Wednesday, 21 March 2007

Greek Professor Gets Mixed Evals

This Chronicle piece including some “student evaluations” of Socrates has been getting a bit of play around the blogosphere and is pretty damn funny. I thought this was the funniest part:

He always keeps talking about these figures in a cave, like they really have anything to do with the real world. Give me a break! I spend serious money for my education and I need something I can use in the real world, not some b.s. about shadows and imaginary trolls who live in caves.

He also talks a lot about things we haven’t read for class and expects us to read all the readings on the syllabus even if we don’t discuss them in class and that really bugs me. Students’ only have so much time and I didn’t pay him to torture me with all that extra crap.

þ OTB (among others).

For it while he was against it

DiA observes that Barack Obama may be taking the “all things to all people” schtick a little too far.

Stats stuff

I’ll pitch a couple of items from the Harvard Social Science Statistics Blog worth mentioning.

First, Sebastian Bauhoff plugs a number of summer quantitative methods programs. My overall review of ICPSR would be more positive than his, but as he mentions much depends on the courses you choose: Charles Franklin’s MLE class is generally a subject of rave reviews, and I can personally vouch for Bill Jacoby’s class in scaling and Doug Baer’s class in latent variable structural equation modeling (LISREL models). I’ve also heard that the advanced MLE course has vastly improved since I took it in 2001 (when it batted around .500 while rotating four instructors). Other advanced classes that seem to get good reviews include Jeff Gill’s Bayesian class and the simultaneous equations class. Historically I know time series and categorical data analysis were somewhat hit-and-miss; the latter was regarded as excellent when taught by Jeremy Freese, but I’m told it has gone downhill since.

Second, James Griener expresses concern that people may start applying statistical models willy-nilly to explaining lower-court decision-making, on the basis that decisions are not iid but instead controlled largely by precedent. Certainly sticking circuit court opinions in as the dependent variable in a logit would be stupid without paying some serious attention to the error structure. But that hardly forecloses interesting analysis.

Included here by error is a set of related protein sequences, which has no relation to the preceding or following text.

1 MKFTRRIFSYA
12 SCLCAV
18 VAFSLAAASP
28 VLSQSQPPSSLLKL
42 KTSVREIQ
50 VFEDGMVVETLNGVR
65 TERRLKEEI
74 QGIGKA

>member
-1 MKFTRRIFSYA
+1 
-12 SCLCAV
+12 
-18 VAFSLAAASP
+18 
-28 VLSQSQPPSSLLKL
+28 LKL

Also, my vague applied notion of the ideal-point model is that items (decisions) are not actually believed to be iid (there is at least one latent variable explaining them, so by definition they are not truly independent of each other), so I don’t think using an item-response theory model would be problematic—however, you’d certainly end up recovering a “respect for stare decisis” dimension in addition to the ideology dimension(s) you recover from the Supreme Court, which might actually help contribute to interesting substantive debates.

The horse’s mouth

A public service announcement: anyone who needs to know my employment status for 2007–08 would be best advised to ask me directly. But as of this moment I have not accepted any job offers and do not expect to do so in the next two weeks, barring some unforeseen circumstances (i.e. a new offer).

There goes one reason to avoid moving to Louisiana

Louisiana governor Kathleen Babineaux Blanco, whose response to Hurricane Katrina made fellow Peter Principle exemplars Ray Nagin and Mike Brown look positively competent by comparison, won’t be seeking a second term in the wake of polls that showed Republican Rep. Bobby Jindal wiping the floor with her in a potential November contest.

The smart money for the Democrats is on former senator John Breaux, last seen on K Street. Whether he can complete the Haley Barbour impression by successfully imitating Barbour’s transition from hobnobbing in Gucci Gulch to appealing to the Earl Hickey set remains to be seen.

Jim Cramer on violating securities laws for fun and profit

Via Democracy in America, I present to you Jim Cramer: